Following up on that theme, Bernie Sanders promised the crowd that he would help to push any bill through the Senate under President Clinton.
Where previously he was a foe to defeat, Sanders has surprisingly come become one of Clinton’s most steadfast ally and said he would work with her to make sure this particular legislation “is passed as quickly as we possibly can” as a member of the Health, Education Labor and Pensions Committee.
The policy announcement comes as Clinton is attempting to stay even with Trump and his campaign. While Clinton has endless amounts of volunteers and campaign donations at her disposal, much of that has been spent on advertisementing — something the Trump campaign has opted not to do. However, while the Trump campaign has been raking in tons of free publicity and coverage, some of it negative, this move seems like an attempt to get some positive spin.
Perhaps it just looks like a concerted effort to turn the page, just a day after FBI director James B. Comey criticized Clinton for her careless use of private emails and servers. The proposal would have the federal government providing tuition grants to states that can put up some money to match it. It’s very similar to a proposal made by Clinton last year, except for that in her previous plan, Clinton expected families to make a ‘realistic contribution’ to tuition payments.
The new proposal has some praising it and some criticizing it.
Experts noted that details of the initiative were not that clear. They also wondered what would happen if some states declined to contribute money — a realistic concern.
They also were concerned about the impact on private schools with small endowments that compete for state tuition. Barnak Nassirian says that prices for tuition have gone up because states have been backing away from support.
Cooperation from the states will be a huge part of the plan’s success — in fact, the plan depends on it.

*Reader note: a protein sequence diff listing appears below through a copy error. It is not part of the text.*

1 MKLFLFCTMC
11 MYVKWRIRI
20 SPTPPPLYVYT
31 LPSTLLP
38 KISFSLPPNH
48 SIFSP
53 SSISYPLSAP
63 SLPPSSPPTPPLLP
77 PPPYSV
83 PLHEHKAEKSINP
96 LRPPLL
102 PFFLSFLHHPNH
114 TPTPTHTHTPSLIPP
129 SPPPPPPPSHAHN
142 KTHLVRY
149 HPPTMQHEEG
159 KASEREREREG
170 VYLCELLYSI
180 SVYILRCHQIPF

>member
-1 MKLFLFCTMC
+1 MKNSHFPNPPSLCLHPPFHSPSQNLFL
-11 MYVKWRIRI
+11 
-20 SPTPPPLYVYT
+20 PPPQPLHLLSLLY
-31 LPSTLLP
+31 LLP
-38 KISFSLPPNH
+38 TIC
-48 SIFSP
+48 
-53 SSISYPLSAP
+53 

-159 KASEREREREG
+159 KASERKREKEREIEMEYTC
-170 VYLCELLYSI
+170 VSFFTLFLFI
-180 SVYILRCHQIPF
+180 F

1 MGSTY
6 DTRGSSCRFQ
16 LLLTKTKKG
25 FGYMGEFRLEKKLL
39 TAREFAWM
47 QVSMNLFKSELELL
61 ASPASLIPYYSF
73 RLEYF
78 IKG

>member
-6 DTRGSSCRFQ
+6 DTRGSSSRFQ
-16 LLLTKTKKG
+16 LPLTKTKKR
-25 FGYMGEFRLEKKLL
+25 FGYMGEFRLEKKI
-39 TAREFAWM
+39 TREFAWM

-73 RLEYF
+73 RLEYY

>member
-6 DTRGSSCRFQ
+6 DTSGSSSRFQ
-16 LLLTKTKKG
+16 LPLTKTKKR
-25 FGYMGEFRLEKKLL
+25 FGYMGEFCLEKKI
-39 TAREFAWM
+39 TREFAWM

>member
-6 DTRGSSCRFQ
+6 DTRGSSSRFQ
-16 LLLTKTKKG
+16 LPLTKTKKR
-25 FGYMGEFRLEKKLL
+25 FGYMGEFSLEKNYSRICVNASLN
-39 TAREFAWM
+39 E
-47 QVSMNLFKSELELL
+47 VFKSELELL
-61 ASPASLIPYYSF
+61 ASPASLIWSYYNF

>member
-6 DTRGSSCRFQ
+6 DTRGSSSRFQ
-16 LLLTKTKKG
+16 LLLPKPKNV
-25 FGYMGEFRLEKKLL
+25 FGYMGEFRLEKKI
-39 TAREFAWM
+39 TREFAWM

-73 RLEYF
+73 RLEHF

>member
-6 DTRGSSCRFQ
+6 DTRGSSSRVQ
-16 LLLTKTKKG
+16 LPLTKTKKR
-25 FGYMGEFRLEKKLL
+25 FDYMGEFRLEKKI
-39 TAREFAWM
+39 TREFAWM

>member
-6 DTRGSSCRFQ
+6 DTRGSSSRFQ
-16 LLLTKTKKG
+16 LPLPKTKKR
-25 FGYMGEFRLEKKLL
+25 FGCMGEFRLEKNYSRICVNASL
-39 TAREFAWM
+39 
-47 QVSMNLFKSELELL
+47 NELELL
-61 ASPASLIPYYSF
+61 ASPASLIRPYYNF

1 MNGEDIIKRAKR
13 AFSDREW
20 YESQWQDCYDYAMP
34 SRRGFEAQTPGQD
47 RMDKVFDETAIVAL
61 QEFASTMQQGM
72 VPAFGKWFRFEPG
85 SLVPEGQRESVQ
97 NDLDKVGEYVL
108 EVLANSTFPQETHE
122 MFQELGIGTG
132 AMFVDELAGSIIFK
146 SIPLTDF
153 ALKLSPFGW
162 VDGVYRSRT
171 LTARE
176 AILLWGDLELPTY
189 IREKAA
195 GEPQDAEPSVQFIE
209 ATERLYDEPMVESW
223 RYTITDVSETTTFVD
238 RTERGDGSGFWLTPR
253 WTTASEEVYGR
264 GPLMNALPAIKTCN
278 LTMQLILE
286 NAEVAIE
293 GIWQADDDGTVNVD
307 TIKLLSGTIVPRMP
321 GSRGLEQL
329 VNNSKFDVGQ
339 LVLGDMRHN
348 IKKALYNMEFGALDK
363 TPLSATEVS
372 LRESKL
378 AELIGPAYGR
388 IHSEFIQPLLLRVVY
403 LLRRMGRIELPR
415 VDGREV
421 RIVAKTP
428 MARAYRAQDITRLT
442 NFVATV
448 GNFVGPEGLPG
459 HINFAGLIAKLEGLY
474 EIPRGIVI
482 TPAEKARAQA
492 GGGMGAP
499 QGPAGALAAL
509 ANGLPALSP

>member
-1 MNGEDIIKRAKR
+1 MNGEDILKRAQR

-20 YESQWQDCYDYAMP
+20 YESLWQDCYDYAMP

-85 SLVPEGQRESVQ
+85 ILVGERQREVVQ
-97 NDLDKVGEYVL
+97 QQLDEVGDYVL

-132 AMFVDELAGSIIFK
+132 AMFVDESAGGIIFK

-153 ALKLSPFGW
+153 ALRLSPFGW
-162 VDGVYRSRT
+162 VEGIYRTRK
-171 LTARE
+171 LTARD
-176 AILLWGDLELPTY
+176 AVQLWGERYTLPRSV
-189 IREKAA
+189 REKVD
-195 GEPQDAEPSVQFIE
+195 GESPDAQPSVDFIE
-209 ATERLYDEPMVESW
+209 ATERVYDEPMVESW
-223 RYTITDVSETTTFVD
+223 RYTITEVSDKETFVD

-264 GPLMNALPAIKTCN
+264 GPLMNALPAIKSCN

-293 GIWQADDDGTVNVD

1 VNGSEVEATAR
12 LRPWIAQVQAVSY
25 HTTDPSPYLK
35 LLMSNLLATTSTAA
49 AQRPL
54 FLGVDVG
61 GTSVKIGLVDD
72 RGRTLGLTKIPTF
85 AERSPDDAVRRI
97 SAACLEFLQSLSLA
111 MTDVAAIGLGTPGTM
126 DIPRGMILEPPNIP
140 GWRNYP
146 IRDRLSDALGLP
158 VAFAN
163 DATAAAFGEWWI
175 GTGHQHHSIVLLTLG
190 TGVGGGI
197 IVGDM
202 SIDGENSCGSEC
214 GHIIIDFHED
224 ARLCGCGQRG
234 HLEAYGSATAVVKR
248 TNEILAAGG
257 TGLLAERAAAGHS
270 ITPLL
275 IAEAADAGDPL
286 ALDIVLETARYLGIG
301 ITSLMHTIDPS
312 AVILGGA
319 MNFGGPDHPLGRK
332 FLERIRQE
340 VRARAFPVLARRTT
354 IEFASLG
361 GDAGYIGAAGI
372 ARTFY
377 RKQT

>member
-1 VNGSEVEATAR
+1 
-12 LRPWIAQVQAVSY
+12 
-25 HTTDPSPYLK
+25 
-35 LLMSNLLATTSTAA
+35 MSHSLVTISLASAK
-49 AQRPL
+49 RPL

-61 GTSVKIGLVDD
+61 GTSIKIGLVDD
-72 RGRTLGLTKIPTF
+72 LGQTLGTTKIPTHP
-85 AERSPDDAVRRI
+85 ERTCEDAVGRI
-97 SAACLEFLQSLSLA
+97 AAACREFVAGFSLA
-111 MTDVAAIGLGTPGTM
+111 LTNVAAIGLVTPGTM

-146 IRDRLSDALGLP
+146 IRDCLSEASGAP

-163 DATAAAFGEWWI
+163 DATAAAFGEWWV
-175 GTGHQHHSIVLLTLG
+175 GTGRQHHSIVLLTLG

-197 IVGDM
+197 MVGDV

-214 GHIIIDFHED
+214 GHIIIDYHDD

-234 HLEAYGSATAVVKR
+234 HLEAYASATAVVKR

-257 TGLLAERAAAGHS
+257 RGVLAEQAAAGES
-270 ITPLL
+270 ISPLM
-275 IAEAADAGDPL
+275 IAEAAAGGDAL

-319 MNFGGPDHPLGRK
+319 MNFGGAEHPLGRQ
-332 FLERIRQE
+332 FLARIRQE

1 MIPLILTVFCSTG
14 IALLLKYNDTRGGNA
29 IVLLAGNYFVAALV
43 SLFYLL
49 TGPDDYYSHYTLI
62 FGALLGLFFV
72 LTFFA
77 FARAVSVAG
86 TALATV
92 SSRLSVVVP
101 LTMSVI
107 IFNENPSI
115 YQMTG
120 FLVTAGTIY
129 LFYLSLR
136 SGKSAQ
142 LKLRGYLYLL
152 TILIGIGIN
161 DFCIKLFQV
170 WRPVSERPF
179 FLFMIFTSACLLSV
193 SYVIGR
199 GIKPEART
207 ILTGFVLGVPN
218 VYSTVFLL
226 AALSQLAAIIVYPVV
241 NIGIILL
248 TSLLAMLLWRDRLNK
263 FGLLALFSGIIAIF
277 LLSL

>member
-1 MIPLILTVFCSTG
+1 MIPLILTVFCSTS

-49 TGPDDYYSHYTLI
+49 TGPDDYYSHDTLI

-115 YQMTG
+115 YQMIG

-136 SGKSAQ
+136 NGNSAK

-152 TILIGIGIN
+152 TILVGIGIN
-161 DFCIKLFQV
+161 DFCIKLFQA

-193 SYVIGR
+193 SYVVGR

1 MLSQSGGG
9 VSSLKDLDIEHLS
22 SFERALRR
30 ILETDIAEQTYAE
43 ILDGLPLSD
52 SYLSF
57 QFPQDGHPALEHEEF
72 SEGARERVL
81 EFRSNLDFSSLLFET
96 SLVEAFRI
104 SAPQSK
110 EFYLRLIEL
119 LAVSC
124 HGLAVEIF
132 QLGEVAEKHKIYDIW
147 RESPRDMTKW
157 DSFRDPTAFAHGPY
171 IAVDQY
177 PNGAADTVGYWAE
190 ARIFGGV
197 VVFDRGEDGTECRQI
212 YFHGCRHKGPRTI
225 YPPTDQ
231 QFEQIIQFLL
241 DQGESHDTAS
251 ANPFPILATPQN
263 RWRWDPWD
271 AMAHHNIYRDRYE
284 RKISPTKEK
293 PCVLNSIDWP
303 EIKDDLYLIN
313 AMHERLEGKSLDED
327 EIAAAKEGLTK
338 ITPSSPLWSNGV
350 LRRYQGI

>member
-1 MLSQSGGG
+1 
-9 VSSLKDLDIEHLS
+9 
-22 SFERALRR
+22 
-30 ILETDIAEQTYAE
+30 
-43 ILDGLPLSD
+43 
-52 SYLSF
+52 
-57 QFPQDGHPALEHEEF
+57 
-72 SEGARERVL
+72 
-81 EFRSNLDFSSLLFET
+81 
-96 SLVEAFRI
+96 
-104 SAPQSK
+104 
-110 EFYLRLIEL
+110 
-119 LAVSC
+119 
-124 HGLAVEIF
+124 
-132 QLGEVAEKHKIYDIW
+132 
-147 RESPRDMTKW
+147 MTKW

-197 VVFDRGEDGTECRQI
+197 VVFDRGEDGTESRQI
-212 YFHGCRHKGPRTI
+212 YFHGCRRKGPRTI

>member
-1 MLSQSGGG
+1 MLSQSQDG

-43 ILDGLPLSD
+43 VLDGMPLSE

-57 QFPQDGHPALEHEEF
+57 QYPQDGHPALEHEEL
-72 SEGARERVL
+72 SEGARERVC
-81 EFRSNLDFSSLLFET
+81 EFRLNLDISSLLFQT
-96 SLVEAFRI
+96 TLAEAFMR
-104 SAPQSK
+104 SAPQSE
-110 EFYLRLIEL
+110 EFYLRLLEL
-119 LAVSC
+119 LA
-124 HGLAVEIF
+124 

In addition to resistance from states that may not want to pay the money, nor forced to pay under federal law, the plan will almost certainly face opposition from private schools that compete with public institutions for the money. Some say that the plan would limit student choice since the plan would put economic incentives in place for people to attend their in-state public colleges.
The plan is estimated to cost about $350 billion over the cost of a decade.
It would work by limiting deductions for high-income taxpayers and any additional cost would be covered by getting rid of tax loopholes used by private equity firms and hedge funds. Sanders had states previously that his plan was estimated to cost seventy billion, some covered by the government.
Clinton often speaks on the trail of plans for debt-free college education and is also calling for a 3-month moratorium on repayment of federal student loans, allowing borrowers to refinance loans or restructure high-interest debt. She is also promising to restore year-round Pell Grant funding to help students take summer courses. The plan would require students working 10 hours a week to help pay for college.
The campaign said that the initiative would initially cover students whose families make $85,000 a year or less. They would increase the threshold by ten grand a year until in 2021 it would go all the way up to $125,000.
The campaign is likely to put Hillary in a favorable light with many former Sanders for President supporters. Whether this will be ultimately enough to help Hillary Clinton and the students who vote for her or the plan will be rejected by unwilling states remains to be seen.